One of the easiest ways to damage a condenser microphone is to send the incorrect amount of voltage to it. You will need to check the owner’s manual of your condenser mic to see what the voltage requirement is, and do not in any situation think that anything other than the exact voltage will be fine. As with any delicate circuitry, a spike in the current (voltage) will cause it to burn out (blow) and will, in essence, turn it into a large paperweight.

Dropping your condenser mic can break it

The internal preamp of a condenser microphone is tiny. So small in fact that a powerful knock or dropping it can cause any part of the components of that preamp to get damaged or break.

It will help if you remember that the components that make up the internal preamp are typically 1mm in size or smaller, depending on what component you are looking at.

Unlike dynamic microphones that do not have internal preamps, you can literally drive over them with a car, and if they are not crushed, they will probably still work.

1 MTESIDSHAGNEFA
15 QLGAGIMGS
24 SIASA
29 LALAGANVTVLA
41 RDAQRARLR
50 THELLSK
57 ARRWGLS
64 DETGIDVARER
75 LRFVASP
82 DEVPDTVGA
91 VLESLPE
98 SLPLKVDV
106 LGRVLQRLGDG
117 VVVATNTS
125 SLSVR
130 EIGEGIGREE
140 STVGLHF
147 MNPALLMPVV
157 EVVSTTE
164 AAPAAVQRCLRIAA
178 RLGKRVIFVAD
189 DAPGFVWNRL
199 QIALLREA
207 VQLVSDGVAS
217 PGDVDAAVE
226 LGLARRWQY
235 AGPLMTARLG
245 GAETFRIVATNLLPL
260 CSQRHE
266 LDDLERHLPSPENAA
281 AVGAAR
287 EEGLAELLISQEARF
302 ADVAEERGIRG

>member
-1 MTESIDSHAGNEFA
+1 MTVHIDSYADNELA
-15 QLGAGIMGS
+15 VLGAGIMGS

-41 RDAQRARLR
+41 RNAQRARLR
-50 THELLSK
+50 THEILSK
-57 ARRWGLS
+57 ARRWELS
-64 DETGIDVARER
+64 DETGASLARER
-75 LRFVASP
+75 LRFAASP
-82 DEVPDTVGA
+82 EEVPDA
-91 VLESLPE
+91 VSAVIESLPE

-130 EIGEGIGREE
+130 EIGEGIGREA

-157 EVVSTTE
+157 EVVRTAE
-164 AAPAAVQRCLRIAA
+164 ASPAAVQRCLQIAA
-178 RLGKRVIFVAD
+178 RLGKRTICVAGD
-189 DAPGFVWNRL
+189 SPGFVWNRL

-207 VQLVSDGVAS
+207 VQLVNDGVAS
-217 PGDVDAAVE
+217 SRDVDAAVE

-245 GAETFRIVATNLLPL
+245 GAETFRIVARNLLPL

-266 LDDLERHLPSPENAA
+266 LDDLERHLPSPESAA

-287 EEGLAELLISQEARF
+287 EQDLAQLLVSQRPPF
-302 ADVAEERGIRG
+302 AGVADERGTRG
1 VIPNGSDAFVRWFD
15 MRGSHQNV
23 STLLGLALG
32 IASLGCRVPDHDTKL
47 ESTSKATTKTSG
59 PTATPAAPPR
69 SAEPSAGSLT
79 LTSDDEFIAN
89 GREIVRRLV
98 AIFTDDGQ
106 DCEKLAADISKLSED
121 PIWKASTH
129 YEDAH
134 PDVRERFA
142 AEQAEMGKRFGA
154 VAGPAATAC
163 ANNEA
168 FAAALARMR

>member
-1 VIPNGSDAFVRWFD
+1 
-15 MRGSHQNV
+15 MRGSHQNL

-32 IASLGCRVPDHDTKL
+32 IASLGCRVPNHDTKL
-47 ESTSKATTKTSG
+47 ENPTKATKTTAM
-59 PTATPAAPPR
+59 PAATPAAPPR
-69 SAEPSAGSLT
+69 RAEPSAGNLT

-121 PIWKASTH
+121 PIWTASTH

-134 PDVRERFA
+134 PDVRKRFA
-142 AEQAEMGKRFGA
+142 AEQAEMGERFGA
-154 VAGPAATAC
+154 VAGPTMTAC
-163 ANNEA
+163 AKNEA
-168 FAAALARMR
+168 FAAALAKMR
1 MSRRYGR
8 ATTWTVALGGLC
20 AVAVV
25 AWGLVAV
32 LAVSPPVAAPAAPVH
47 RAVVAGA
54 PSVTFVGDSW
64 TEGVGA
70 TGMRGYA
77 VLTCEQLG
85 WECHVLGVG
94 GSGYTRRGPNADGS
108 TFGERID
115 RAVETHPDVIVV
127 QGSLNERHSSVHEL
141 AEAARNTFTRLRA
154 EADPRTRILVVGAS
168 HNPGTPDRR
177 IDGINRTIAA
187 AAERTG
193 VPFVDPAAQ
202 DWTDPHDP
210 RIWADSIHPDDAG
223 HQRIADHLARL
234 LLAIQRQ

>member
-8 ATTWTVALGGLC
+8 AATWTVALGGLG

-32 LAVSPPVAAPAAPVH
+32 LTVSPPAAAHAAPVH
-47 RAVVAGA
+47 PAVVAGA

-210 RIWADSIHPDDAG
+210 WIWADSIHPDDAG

Not storing it correctly can break it

Many individuals think that it doesn’t really matter how you store a condenser microphone. However, the elements (cold, heat, water) can all play a role in damaging and essentially breaking your condenser microphone. Corrosion, rust, and water are sure to damage any delicate circuitry, and once again, the preamps in a condenser microphone are susceptible to these factors.

Condenser microphones typically come with their own carry bags lined with soft material and can be closed securely. This will help keep it safe and protect it from the elements.

Another thing to consider is those small packets that absorb moisture (desiccant bags). If you live in an area that has high humidity and there is nothing you can do about it (like getting aircon) then getting a couple of these packets and putting them into your condenser mic bag will go a long way.

Moon & Back Preview
Moon & Back Preview

Check out these Desiccant Bags on Amazon below.

What is the most robust condenser mic?

Well, you may think if condenser microphones are delicate, then which is the most robust one out there that can handle a lot of punishment and one that you do not have to worry about every two minutes.